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become too severe for the con titled to demand. In stating the history tractor to execute." This was his opi of the shipping transactions, he found so nion on the 9th of January 1807, when many deviations from the law, that he he had, in 1803, when the first applica was really ashamed to have occupied the tion for relief was made, stated, “ that attention of the court so long on the subthe act of the 39th of George III, cap. 89, ject ; but he felt that it was necessary, is a bar to the relief prayed for. There lest the court should hastily and unadvi. is no power given to make any allowance sedly agree to the resolution then before for additional charges arising to the them-a resolution which went to give owners after peace is made.” But yet, in the directors a right to grant 5,0001, to 1807, when the case was put to him one owner, and 10,0001. to another, withagain, he gravely stated, that the direc out any farther trouble or inquiry. At tors did possess the power to alter and present, it ought to be observed, they were regulate contracts.” He seemed to think not apprized of the sum that would be that the power of the directors could re necessary for the relief of the different lease individuals altogether from their claimants. Now, if a person came to a contracts--that there was nothing to body of men, and said, “I want some control or oppose them. The directors, assistance from you,” would they not very however, felt differently. They knew that naturally ask, “what is it you do want? no discretionary power was left them, by have you made a calculation of the sum the act of parliament. They, therefore, necessary to remove your distress ?” said to the owners of the Baring, United Could that individual expect relief, if he Kingdom, and Marchiones of Exeter, did not state what his necessities requiwho had contracted for a certain peace red ? but the committee of shipping freight, and specific war contingencies, though they recommended relief, had “ Proceed on your peace freight, we laid no estimate of the sum that would cannot relieve you from that, but we will be required, before the court. In the let you have an increase of the war con absence, therefore, of direct information, tingencies, from 181. to 241. per ton." they must take the best data they could This was accordingly done, and they re get. They must, then, look back to 1803. ceived 5l. or 61. per ton, above what At that period, 50 ships received aid, they had contracted for. Such was also comprising 44,473 tons—which, on an the case of the Astell. When she was average one with another, of 61. 10s. per built, the directors had no power to give ton, gave a result of 295,6981. expended by her any terms different from those on the company in relief to the ship-owners. which the Prince of Wales was contracted In examining the shipping proceedings of for, on the bottom of which vessel she that day, he had been led into an inexpliwas built. The opinion of Mr. Adam cable labyrinth. He saw no data on which was, however, acted on, and an altera the directors appeared to have acted, when tion was made. In speaking on this sub- they gave to some of the claimants ject, one could scarcely have patience, 2,5001. and to others 17,0001. He when so palpable a contradiction was de was anxious to know, in consequence of tected. The learned counsel might sup a question put by an hon, member of the pose his latter opinion to be correct-but court (Mr. K. Smith,) whether it was yet he believed few persons would be found determined, how many ships should be to agree with him. He conceded to the relieved, at present, and on what scale directors a most extraordinary right-a that relief would be afforded ? No answer right to release from the binding power having been given, he wished to see the of a contract. Now, he would contend principle that had been acted on in that a contract once entered into ought to 1803-because, though in reality the take its course,-it ought to be completed, proceeding at that period was no precein toto ; but here the contractor was at dent, he thought, perhaps, it might be once released from the specified war con adopted as one by the directors. He tingencies, and received a greater sum. could, however, find no principle-he It came merely to this :—the court of di could discover no system. He went over rectors on application made to them, said all the papers, some of them printed, and to the owners of the Astell" by the others in manuscript, but he could light terms of your tender, you are bound to go on no data to explain the reason of the six voyages for 201. 178. per ton peace apportionment that took place in 1803. freight, and 10 per ton, war contingen He thanked the court of directors for cies making a total of 301. 178. ; but we their indulgence, in suffering him to have will not be so hard on you as to insist on access to those documents; and he hoped your fulfilling the contract ; let your peace he should not be considered to have acted freight continue, and we will increase the ungratefully in making such a use of war contingencies.” They did so-on them—but, on the contrary, that his her first voyage, the war contingencies conduct would be looked upon as fair, were raised to 181. 10s. per ton; being open, and manly, since no individual could 81. 108. more than the owners were en suppose he was interested one way or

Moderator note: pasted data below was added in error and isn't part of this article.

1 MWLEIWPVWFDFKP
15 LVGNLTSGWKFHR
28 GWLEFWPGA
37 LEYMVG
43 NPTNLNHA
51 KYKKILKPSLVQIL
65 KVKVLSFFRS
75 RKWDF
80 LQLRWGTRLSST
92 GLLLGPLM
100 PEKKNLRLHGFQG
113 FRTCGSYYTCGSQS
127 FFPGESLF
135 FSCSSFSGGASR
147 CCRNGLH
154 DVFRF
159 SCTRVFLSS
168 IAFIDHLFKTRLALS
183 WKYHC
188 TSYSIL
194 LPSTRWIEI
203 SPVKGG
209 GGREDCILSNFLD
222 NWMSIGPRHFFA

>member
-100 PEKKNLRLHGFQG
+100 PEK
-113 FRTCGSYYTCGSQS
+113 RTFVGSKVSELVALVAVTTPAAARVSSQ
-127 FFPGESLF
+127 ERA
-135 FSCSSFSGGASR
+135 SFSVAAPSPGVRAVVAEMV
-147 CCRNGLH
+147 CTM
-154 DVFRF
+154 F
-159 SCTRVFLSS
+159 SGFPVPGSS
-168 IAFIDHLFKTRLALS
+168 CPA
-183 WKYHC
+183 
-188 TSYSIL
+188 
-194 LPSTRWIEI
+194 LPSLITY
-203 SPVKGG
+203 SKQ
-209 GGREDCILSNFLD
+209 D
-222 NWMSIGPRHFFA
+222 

other. The result, as he had before observ to 2,000,0001.? were they now to grant a ed, of the relief granted, in 1803, to fifty discretion, which was formerly abused ? ships, carrying 44,773 tons, was 295,6981.; which was so dangerous, that the legislaand, as no data existed, by which the ture had been called on to step forward reason for giving 2,5001. to one ship, and and redress the evil-to shield the direc17,0001. to another appeared, he had tors from temptation which human na taken a general average of 61. 108. per ture could not resist ? The court, in deton. Now he would ask, did not this ciding this question ought to recollect, facility of granting money, afford a great that the various coutracts were not entertemptation for breaking down the sys ed into by hasty or inconsiderate men tem, instead of supporting it ? Was it but by gentlemen, members of the court, not most dangerous to place in the hands who had grown grey in calculation, and of any body of men, a power, to disburse, who had sent in their tenders coolly and as they thought proper, large sums of deliberately. It was but justice that the money? To give 5,0001. to this appli- proprietors should know who were the cant--10,0001. to a second-and 17,0001. applicants. He should therefore read to a third ? Now, he held in his hand a their names. The parties were :---Capt. list of thirty-four ships, at present claim- Murray, J. Forbes, Timbrel and Smith, ing relief. Of these the last six had a Charles Christie, W. Sims, Henry Bonspecies of remuneration laid down in ham, R. Borradaile, R, Hudson, J. P. their mode of contract. It was agreed, Larkins, James Sims, James Walker, that 40,0001. should be paid for the hull ; John Wordsworth, George Gooch, W. but, if it came to more, the overplus was Agnew, J. Cord, Robert Williams, and to be given to the owners—if it cost less, Sir R. Wigram. From this list he could the difference was to be restored to the select three or four gentlemen whose bond company. Those vessels were, there he would take for half-a-million.-(A fore to be set aside. The remainder, Laugh.)--and whose knowledge of fiamounting to 28, comprised 26,440 tons, gures and of calculations, from the cradle which, at the same allowance of 61. 108. upwards, is a sufficient proof that, in a per ton, granted in 1803, (though, on the case of this kind they would not act hasprinciple on which relief was now de- tily or precipitately. When therefore, manded, the high price of stores, &c. it those contracts were deliberately entered might as well be 101. 10s.) would give a into, was it not a matter for most serious total